This blog was co-authored by Zahraa Amod-Carim
In May 2022, the Eastern Cape High Court handed down a judgment that invalidated a shareholders agreement between a private entity and its respective shareholders. Five medical doctors and shareholders challenged the hospital in respect of a new shareholders agreement put into effect without their signed consent required by a non-variation clause in the original contract The claimants requested the court to declare the agreement invalid and to interdict the company from compelling the plaintiffs to dispose of their shares on the basis of the new agreement.
A shareholders agreement was entered into between the parties in August 1996. In 2002 a new agreement had been drafted and discussed at various board meetings. The dispute brought before the court focused on whether the 2002 agreement validly replaced or amended the 1996 agreement or not. This depended on whether the shareholders had consented to the terms of this new agreement.
According to clause 7 of the 1996 agreement, ‘no variation of this agreement shall be valid unless reduced to writing and signed by all shareholders’. The claimants relied on this clause as they had no recollection of signing the new shareholders agreement or denied doing so. They argued that the signatures relied on by the defence could have been in respect of an attendance register or something similar.
The company pleaded that the claimants were estopped from disputing the validity of the most recent agreement due to new doctors being appointed as shareholders in line with the 2002 agreement. According to the 2002 agreement, certain clauses required a shareholder to sell their shares due to personal circumstances such as retirement, relocation or death as well as where the board of directors found a shareholder incapable of holding such a position. These clauses, that varied the previous 1996 version, were not agreed nor consented to according to the claimants in this matter. Therefore, they argued that the 2002 agreement should be declared invalid as the variation had not been in writing and signed by all shareholders.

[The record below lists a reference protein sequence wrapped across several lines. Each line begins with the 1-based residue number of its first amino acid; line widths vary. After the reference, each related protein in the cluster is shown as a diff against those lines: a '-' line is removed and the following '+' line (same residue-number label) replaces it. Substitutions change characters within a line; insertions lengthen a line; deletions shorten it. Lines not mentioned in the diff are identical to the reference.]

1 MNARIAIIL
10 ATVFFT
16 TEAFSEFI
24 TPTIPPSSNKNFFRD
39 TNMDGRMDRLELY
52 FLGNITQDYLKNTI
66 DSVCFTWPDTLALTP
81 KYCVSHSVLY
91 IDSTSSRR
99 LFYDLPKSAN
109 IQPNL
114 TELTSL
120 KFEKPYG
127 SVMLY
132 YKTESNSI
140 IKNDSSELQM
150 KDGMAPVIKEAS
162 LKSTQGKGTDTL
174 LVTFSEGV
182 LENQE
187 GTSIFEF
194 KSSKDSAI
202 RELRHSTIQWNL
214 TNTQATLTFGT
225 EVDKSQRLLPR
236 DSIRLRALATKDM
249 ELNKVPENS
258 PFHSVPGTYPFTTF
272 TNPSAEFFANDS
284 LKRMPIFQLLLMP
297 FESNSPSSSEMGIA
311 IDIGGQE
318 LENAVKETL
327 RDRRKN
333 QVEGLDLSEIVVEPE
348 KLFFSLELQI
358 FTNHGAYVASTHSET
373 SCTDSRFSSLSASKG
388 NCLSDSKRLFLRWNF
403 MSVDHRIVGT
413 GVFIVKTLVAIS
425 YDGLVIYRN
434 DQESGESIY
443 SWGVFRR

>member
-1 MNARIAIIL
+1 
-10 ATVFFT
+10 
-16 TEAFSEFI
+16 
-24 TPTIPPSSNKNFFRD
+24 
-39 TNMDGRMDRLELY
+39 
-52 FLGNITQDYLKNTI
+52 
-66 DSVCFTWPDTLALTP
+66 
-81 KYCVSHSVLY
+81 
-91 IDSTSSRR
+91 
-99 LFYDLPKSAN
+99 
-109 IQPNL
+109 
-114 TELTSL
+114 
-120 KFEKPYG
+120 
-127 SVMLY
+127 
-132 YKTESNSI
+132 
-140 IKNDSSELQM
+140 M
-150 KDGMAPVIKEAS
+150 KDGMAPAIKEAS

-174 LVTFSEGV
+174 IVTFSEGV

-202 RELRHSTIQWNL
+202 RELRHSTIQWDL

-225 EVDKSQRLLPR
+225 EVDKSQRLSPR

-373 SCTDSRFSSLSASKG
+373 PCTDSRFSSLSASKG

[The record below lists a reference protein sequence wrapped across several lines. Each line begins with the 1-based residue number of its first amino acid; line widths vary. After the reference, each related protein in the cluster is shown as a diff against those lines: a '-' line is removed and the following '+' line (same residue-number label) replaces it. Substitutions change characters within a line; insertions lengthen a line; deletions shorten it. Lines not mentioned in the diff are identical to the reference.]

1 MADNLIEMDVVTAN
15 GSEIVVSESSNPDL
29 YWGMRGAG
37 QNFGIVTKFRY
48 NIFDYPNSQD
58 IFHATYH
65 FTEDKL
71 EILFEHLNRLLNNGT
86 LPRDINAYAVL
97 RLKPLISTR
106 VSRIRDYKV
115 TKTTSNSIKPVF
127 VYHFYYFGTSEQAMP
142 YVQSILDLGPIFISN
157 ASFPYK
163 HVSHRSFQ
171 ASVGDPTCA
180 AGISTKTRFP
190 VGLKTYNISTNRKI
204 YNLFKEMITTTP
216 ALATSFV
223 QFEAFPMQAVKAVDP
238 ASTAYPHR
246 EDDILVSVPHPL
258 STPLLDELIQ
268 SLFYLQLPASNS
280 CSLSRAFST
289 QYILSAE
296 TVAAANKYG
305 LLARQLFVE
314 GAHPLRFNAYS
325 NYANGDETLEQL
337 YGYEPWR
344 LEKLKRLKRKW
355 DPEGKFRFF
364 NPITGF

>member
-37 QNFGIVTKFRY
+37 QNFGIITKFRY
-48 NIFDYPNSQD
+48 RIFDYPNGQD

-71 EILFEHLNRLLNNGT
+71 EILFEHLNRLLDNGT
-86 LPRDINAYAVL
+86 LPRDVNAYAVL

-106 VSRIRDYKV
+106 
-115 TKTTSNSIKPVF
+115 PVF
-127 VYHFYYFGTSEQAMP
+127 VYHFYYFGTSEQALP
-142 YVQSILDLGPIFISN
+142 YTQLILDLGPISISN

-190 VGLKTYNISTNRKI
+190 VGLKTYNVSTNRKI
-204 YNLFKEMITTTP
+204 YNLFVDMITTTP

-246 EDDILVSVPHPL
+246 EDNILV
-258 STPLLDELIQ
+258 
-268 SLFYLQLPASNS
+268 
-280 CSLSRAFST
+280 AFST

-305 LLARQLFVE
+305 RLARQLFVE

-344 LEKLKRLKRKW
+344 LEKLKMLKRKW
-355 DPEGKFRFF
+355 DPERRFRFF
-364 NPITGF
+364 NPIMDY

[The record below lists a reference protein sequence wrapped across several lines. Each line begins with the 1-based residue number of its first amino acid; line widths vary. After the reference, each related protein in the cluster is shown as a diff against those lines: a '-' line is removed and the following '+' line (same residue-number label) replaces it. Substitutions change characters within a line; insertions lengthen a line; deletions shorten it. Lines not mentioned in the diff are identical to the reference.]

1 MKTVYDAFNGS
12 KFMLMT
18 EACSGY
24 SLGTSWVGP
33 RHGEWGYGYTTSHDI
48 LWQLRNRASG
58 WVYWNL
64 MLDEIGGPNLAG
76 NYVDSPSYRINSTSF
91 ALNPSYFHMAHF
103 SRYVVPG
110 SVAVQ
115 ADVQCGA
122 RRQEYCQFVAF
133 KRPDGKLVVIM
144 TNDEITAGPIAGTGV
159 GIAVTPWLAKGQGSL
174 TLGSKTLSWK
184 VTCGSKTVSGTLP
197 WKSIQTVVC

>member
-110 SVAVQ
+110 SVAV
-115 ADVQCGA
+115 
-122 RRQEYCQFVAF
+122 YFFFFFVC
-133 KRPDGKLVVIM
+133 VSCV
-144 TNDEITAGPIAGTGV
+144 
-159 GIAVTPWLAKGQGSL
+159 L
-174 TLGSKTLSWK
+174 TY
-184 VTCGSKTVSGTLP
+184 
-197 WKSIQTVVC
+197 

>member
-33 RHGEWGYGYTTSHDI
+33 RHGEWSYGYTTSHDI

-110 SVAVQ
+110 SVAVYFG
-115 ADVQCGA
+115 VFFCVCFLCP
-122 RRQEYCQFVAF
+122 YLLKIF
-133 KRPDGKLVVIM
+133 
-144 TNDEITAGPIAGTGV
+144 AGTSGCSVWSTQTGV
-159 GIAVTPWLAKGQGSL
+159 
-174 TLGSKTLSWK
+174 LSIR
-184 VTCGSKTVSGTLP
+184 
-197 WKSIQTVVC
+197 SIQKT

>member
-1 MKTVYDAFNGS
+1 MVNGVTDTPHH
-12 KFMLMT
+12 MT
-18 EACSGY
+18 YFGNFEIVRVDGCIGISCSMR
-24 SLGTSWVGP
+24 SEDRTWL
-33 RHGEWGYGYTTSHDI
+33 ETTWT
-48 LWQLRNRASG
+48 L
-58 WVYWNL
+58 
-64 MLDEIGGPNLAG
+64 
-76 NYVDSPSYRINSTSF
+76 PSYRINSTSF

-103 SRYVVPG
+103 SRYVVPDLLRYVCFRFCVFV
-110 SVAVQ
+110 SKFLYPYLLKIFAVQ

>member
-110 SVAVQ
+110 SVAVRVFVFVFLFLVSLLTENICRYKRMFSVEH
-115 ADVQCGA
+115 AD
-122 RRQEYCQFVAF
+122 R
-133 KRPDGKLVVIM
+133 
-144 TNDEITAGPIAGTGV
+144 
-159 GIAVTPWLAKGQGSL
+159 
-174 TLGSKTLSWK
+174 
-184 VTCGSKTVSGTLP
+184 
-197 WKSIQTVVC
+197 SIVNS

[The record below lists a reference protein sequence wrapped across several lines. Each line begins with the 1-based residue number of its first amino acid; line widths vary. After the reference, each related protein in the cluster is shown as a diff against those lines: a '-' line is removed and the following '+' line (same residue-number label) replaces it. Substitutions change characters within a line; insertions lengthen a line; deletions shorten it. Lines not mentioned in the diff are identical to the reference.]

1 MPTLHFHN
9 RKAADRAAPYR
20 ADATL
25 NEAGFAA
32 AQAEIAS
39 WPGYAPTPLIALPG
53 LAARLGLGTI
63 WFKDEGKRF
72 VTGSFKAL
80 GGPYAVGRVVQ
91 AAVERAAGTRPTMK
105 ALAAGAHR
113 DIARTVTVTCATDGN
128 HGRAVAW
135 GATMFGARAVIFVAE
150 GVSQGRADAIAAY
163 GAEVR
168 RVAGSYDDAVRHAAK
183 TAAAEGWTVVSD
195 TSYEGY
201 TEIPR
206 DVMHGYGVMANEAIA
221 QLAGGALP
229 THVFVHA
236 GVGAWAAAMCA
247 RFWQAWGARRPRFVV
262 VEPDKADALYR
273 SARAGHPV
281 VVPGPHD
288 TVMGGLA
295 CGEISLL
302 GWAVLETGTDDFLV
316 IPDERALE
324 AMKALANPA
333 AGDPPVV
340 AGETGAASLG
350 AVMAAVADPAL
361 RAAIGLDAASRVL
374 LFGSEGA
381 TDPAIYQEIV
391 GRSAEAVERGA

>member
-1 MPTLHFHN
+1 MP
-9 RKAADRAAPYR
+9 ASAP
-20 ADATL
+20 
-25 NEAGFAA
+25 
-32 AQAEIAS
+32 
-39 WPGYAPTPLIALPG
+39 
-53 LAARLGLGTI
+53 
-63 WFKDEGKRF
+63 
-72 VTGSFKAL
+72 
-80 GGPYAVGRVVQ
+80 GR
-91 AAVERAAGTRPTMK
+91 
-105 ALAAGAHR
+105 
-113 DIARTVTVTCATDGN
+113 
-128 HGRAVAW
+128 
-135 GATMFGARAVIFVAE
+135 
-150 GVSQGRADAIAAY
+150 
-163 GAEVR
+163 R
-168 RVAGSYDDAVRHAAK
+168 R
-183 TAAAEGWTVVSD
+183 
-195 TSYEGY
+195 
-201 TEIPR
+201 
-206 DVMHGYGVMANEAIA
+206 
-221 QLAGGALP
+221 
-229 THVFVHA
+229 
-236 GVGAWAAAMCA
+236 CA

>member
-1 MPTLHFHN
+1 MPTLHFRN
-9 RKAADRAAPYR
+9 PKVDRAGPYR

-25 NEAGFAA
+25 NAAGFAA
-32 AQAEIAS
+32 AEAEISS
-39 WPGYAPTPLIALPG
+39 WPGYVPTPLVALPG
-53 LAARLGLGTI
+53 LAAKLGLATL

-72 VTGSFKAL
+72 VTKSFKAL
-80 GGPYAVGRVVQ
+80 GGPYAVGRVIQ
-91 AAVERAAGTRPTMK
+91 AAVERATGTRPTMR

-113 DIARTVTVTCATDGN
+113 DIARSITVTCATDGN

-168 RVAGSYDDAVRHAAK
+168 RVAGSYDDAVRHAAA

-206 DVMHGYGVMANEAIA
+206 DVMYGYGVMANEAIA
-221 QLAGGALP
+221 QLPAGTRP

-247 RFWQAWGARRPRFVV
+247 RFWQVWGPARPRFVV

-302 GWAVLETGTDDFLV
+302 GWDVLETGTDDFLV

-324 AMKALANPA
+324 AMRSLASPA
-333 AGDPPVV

According to the legal Shifren principle, an amendment or cancellation of any contract subject to a non-variation must be in writing. The company argued that the shareholders should be legally bound to the agreement unless it was induced by fraud or justifiable error. According to consistent case law, the Shifren principle binds the contracting parties by the entrenchment clause under their written agreement to the effect that no variation is binding unless agreed to in writing and signed by both parties.
Although the defendant relied on estoppel to prevent the plaintiffs from disputing the validity of the agreement, the case law has explained that estoppel to circumvent the Shifren principle should not be permitted.
The court concluded that the company failed to prove that the agreement was presented to the shareholders and signed as alleged. The judgment declared the 2002 Shareholders agreement invalid and of no force or effect from inception and was set aside. The signature page provided no indication as to what had been signed, the place and the signatory’s capacity. Anyone relying on a written amendment to an agreement will need evidence that all parties signed with the intention to contract. There is nothing better than a complete agreement bearing all the required signatures, in counterparts if necessary. This should be taken into consideration when drafting and executing a written agreement to ensure that the validity of such an agreement cannot be disputed.